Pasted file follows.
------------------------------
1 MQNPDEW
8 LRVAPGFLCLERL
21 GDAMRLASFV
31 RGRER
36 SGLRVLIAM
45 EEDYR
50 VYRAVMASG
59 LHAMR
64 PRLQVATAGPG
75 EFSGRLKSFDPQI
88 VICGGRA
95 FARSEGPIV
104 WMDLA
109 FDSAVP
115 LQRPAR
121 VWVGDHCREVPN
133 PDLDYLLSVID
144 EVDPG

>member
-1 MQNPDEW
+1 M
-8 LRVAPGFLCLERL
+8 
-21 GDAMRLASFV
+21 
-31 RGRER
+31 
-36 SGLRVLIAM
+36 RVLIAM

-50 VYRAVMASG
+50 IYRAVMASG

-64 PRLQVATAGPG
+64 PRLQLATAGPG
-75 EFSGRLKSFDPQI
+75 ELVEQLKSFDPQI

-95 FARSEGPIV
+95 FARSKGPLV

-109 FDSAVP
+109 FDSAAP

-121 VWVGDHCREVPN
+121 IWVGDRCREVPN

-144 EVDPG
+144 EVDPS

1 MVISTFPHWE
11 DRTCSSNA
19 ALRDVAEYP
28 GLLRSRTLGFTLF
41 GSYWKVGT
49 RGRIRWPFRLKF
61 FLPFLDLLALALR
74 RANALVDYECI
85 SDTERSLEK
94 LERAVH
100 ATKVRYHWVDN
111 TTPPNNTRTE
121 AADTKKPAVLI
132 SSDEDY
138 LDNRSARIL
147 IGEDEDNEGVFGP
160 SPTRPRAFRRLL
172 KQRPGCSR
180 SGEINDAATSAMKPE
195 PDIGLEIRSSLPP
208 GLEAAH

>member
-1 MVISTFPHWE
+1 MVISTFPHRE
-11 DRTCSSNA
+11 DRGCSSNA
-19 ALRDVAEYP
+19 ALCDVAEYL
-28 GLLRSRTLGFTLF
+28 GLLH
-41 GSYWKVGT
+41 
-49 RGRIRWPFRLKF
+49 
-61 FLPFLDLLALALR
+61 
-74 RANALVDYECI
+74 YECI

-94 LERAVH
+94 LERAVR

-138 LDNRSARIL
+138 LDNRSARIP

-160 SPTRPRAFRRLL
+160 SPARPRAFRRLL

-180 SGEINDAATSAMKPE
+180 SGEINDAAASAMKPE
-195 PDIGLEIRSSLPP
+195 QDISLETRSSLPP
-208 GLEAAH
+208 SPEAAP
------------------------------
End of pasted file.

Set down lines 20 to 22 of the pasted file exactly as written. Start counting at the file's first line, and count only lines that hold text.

-1 MQNPDEW
+1 M
-8 LRVAPGFLCLERL